Are there legal requirements for developers who "fork" bitcoin?
The idea of changing the common image of bitcoin into something else is not against protocol, and falls rather into a technical arena, according to bitcoin law expert Marco Santori. The legal world of everyone's favorite digital currency is still being fleshed out, and while many are concerned about the number of regulatory practices that have taken effect in recent years, Santori explains that these laws apply mainly to administrators rather than creators... So if you're a bitcoin developer or practitioner, take comfort in the fact that your daily routine isn't likely to land you in hot water.
Read the full story below.
Does “forking” bitcoin subject one to MSB (money service business) regulations?
According to Marco Santori, an expert on bitcoin law, the answer is a relieving “no.” In a recent Coindesk article, Santori opened up about what one can and can’t get away with in the world of digital currency.
First of all, what does “forking bitcoin” mean? Prodding it with eating utensils? Not exactly. Mike Hearn explained that Satoshi, the founding father of America’s favorite digital currency, had a vision for bitcoin’s future that some feel didn’t take all necessary factors into account. Now that the elusive figure is allegedly gone, many are trying to make big changes, such as “networks of payment routing hubs, sharp rises in fees, ending support for mobile P2P wallets, giving up on unconfirmed transactions, and many other things that never appeared in any of our project’s founding documents.”
Hearn believes that should these changes ever be implemented, they would be a serious departure from the coin that many digital currency lovers know and trust, and many of these followers would likely walk away disappointed. This is a case of bitcoin being “forked”; changed and twisted into an alternate figure that many people simply wouldn’t recognize or understand.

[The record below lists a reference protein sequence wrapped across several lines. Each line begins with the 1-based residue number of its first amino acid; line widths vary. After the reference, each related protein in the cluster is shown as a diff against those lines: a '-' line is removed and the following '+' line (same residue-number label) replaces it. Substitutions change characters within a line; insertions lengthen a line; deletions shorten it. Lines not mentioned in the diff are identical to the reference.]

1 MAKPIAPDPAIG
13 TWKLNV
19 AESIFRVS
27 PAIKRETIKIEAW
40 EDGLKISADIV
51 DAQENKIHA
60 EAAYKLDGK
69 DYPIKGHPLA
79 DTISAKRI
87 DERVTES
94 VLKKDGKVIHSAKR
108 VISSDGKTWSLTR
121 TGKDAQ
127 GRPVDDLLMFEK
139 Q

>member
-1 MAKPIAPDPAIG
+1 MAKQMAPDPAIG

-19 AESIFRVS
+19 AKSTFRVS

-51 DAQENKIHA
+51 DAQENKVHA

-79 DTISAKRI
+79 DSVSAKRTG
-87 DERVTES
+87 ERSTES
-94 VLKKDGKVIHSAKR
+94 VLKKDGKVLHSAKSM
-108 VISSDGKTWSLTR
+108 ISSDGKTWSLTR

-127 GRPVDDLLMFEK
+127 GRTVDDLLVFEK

While this idea may turn some people off to the notion of cryptocurrency, it doesn’t violate any serious protocols. Santori explains the idea falls into a technical realm, rather than a legal one. The Financial Crimes Enforcement Network, otherwise known as FinCEN, has also spoken about the issue, saying:
“The production and distribution of software, in and of itself, does not constitute acceptance and transmission of value, even if the purpose of the software is to facilitate the sale of virtual currency.”
The New York State Department of Financial Services (NYDFS) also mentions that their regulatory practices do not apply to software developers, and that while administrators of certain digital currency systems may be subject to certain laws, they would be so only under specific circumstances. These administrators must both issue and redeem the said currency in order to qualify as regulated MSBs. In other words, they must be able to put the currency into circulation, while also possessing the power to remove it.
Money services laws have to do with administrators rather than creators, and even then only if the administrator in question is in charge of a centralized system. Anything decentralized falls outside the specified jurisdiction.
Miners are also not likely to experience legal issues for mining certain chains, as civil liability usually requires a duty to another person. Unless the miner willingly or knowingly commits a reckless act, criminal liability is difficult to pinpoint in mining situations.
With all this in mind, while bitcoin is still being contemplated and has a knack (in many heads) for attracting illegal activity, the lawful world of the digital currency is still being fleshed out. With this knowledge in hand, practitioners and developers in the universe of virtual money may take a rest knowing that their common, daily practices aren’t likely to land them in a confined cell.